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3 Houston innovators to know this week

This week's Houston innovators to know include Megan Eddings and Amanda Cotler of Accel Lifestyle and Brad Burke of Rice Alliance. Photos courtesy

It seems like 2020 is the year of the pivot and taking what the world has thrown at you —from pandemics to oil gluts — and making something out of what you have.

This week's innovators to know include a Houston startup flipping the switch on production to make face masks to the Rice Alliance re-envisioning an annual event that usually takes place at a global conference.

Megan Eddings and Amanda Cotler of Accel Lifestyle

Photos courtesy

When Megan Eddings and Amanda Cotler saw the CDC was recommending medical professionals wear bandanas or strips of cloth when surgical face masks weren't available, they had an idea.

The duo behind Accel Lifestyle, a Houston-based athletic wear startup that has a bacteria-resistent fabric, hopped on a call to see how they could rework their supply chain to quickly pivot to making face masks.

When setting up the company, Eddings, Accel's founder, made it a priority to avoid sweatshops, and she set up her supply chain to be completely within the United States — something that's been beneficial to the company's COVID pivot.

"If we did not have a 100 percent domestic supply chain, there's no way we could have done this," Eddings says.

Eddings and Cotler joined the Houston Innovators Podcast to share the story of how Accel went from deciding to make the masks to selling them by the thousands to Houston Methodist.

"When you think of face masks, you wouldn't think about activewear or thinking of Accel being a part of the fight against coronavirus," Cotler says. However, that might no longer be the case for the company now. Click here to learn more and to stream the podcast episode.

Brad Burke, managing director of the Rice Alliance for Technology and Entrepreneurship

Photo via alliance.rice.edu

Rice Alliance for Technology and Entrepreneurship typically hosts their Energy Tech Venture Day from the one of the halls within NRG Arena at the annual Offshore Technology Conference. However, the conference that attracts thousands of people from around the world, much like so many events, was canceled due to coronavirus.

But Brad Burke and his team at the Rice Alliance turned to tech to introduce the first virtual event, which then took place on Thursday, May 7. Burke introduced the event that had 39 startups that represented 11 different states and six different countries, 13 call Houston their HQ.

"We had many startups and corporations reach out to us and ask us if we could go ahead with the event in a virtual format, so that's how we ended up where we are today," says Burke. Click here to read more.

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Building Houston

 
 

Re:3D is one of two Houston companies to be recognized by the SBA's technology awards. Photo courtesy of re:3D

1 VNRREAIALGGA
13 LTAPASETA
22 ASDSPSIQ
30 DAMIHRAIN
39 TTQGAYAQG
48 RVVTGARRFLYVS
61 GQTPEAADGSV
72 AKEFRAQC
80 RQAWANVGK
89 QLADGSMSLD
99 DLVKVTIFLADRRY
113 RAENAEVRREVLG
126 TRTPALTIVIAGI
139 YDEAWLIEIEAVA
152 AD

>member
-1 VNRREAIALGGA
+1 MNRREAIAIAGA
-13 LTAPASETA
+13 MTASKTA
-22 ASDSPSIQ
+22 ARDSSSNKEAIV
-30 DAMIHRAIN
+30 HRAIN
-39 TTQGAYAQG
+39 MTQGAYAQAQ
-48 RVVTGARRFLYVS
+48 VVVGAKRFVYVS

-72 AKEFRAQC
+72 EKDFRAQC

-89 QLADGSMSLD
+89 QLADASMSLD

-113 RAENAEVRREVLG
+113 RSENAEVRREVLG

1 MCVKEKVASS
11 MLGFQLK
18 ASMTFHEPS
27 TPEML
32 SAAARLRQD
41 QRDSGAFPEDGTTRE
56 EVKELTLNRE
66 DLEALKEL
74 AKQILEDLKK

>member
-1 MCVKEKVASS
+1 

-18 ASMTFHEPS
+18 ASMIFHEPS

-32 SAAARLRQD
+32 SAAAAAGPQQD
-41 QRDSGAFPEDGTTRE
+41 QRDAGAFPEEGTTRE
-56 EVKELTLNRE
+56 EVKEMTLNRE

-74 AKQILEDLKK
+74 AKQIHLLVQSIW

A couple of Houston startups have something to celebrate. The United States Small Business Administration announced the winners of its Tibbetts Award, which honors small businesses that are at the forefront of technology, and two Houston startups have made the list.

Re:3D, a sustainable 3D printer company, and Raptamer Discovery Group, a biotech company that's focused on therapeutic solutions, were Houston's two representatives in the Tibbetts Award, named after Roland Tibbetts, the founder of the SBIR Program.

"I am incredibly proud that Houston's technology ecosystem cultivates innovative businesses such as re:3D and Raptamer. It is with great honor and privilege that we recognize their accomplishments, and continue to support their efforts," says Tim Jeffcoat, district director of the SBA Houston District Office, in a press release.

Re:3D, which was founded in 2013 by NASA contractors Samantha Snabes and Matthew Fiedler to tackle to challenge of larger scale 3D printing, is no stranger to awards. The company's printer, the GigaBot 3D, recently was recognized as the Company of the Year for 2020 by the Consumer Technology Association. Re:3D also recently completed The Ion Smart and Resilient Cities Accelerator this year, which has really set the 20-person team with offices in Clear Lake and Puerto Rico up for new opportunities in sustainability.

"We're keen to start to explore strategic pilots and partnerships with groups thinking about close-loop economies and sustainable manufacturing," Snabes recently told InnovationMap on the Houston Innovators Podcast.

Raptamer's unique technology is making moves in the biotech industry. The company has created a process that makes high-quality DNA Molecules, called Raptamers™, that can target small molecules, proteins, and whole cells to be used as therapeutic, diagnostic, or research agents. Raptamer is in the portfolio of Houston-based Fannin Innovation Studio, which also won a Tibbetts Award that Fannin Innovation Studio in 2016.

"We are excited by the research and clinical utility of the Raptamer technology, and its broad application across therapeutics and diagnostics including biomarker discovery in several diseases, for which we currently have an SBIR grant," says Dr. Atul Varadhachary, managing partner at Fannin Innovation Studio.

This year, 38 companies were honored online with Tibbetts Awards. Since its inception in 1982, the awards have recognized over 170,000 honorees, according to the release, with over $50 billion in funding to small businesses through the 11 participating federal agencies.

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